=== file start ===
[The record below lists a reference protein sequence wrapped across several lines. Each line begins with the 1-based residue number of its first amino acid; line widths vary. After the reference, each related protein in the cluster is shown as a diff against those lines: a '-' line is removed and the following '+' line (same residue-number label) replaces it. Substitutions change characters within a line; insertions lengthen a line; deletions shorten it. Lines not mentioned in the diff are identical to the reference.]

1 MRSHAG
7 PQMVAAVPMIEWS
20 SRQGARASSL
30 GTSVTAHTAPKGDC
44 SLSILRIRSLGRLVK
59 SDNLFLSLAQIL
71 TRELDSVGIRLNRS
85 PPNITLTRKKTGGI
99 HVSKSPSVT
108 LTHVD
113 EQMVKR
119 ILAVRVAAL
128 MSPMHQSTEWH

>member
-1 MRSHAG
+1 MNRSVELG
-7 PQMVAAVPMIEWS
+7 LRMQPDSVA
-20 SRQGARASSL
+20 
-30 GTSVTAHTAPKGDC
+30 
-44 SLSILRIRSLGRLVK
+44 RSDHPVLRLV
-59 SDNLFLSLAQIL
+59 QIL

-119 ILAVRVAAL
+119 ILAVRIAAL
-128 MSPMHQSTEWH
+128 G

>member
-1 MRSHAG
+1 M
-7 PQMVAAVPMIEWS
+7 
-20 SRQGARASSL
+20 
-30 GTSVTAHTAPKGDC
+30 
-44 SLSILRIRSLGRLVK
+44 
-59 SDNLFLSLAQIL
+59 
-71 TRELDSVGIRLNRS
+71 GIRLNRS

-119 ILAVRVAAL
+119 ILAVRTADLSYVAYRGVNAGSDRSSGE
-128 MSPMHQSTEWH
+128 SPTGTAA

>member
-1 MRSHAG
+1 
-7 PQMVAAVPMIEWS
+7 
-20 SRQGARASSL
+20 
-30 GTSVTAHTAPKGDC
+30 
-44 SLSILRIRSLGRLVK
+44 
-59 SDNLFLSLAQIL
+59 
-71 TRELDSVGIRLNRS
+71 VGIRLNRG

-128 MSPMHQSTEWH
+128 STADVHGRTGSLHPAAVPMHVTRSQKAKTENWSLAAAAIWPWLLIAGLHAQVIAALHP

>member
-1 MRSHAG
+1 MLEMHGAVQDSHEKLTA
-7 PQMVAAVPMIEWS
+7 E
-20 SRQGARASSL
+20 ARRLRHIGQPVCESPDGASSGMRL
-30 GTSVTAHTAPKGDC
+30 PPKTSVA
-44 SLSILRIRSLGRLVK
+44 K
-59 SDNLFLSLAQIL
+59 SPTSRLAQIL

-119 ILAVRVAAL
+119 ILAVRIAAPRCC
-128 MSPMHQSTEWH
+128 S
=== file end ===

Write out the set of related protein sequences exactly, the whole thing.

[The record below lists a reference protein sequence wrapped across several lines. Each line begins with the 1-based residue number of its first amino acid; line widths vary. After the reference, each related protein in the cluster is shown as a diff against those lines: a '-' line is removed and the following '+' line (same residue-number label) replaces it. Substitutions change characters within a line; insertions lengthen a line; deletions shorten it. Lines not mentioned in the diff are identical to the reference.]

1 MRSHAG
7 PQMVAAVPMIEWS
20 SRQGARASSL
30 GTSVTAHTAPKGDC
44 SLSILRIRSLGRLVK
59 SDNLFLSLAQIL
71 TRELDSVGIRLNRS
85 PPNITLTRKKTGGI
99 HVSKSPSVT
108 LTHVD
113 EQMVKR
119 ILAVRVAAL
128 MSPMHQSTEWH

>member
-1 MRSHAG
+1 MNRSVELG
-7 PQMVAAVPMIEWS
+7 LRMQPDSVA
-20 SRQGARASSL
+20 
-30 GTSVTAHTAPKGDC
+30 
-44 SLSILRIRSLGRLVK
+44 RSDHPVLRLV
-59 SDNLFLSLAQIL
+59 QIL

-119 ILAVRVAAL
+119 ILAVRIAAL
-128 MSPMHQSTEWH
+128 G

>member
-1 MRSHAG
+1 M
-7 PQMVAAVPMIEWS
+7 
-20 SRQGARASSL
+20 
-30 GTSVTAHTAPKGDC
+30 
-44 SLSILRIRSLGRLVK
+44 
-59 SDNLFLSLAQIL
+59 
-71 TRELDSVGIRLNRS
+71 GIRLNRS

-119 ILAVRVAAL
+119 ILAVRTADLSYVAYRGVNAGSDRSSGE
-128 MSPMHQSTEWH
+128 SPTGTAA

>member
-1 MRSHAG
+1 
-7 PQMVAAVPMIEWS
+7 
-20 SRQGARASSL
+20 
-30 GTSVTAHTAPKGDC
+30 
-44 SLSILRIRSLGRLVK
+44 
-59 SDNLFLSLAQIL
+59 
-71 TRELDSVGIRLNRS
+71 VGIRLNRG

-128 MSPMHQSTEWH
+128 STADVHGRTGSLHPAAVPMHVTRSQKAKTENWSLAAAAIWPWLLIAGLHAQVIAALHP

>member
-1 MRSHAG
+1 MLEMHGAVQDSHEKLTA
-7 PQMVAAVPMIEWS
+7 E
-20 SRQGARASSL
+20 ARRLRHIGQPVCESPDGASSGMRL
-30 GTSVTAHTAPKGDC
+30 PPKTSVA
-44 SLSILRIRSLGRLVK
+44 K
-59 SDNLFLSLAQIL
+59 SPTSRLAQIL

-119 ILAVRVAAL
+119 ILAVRIAAPRCC
-128 MSPMHQSTEWH
+128 S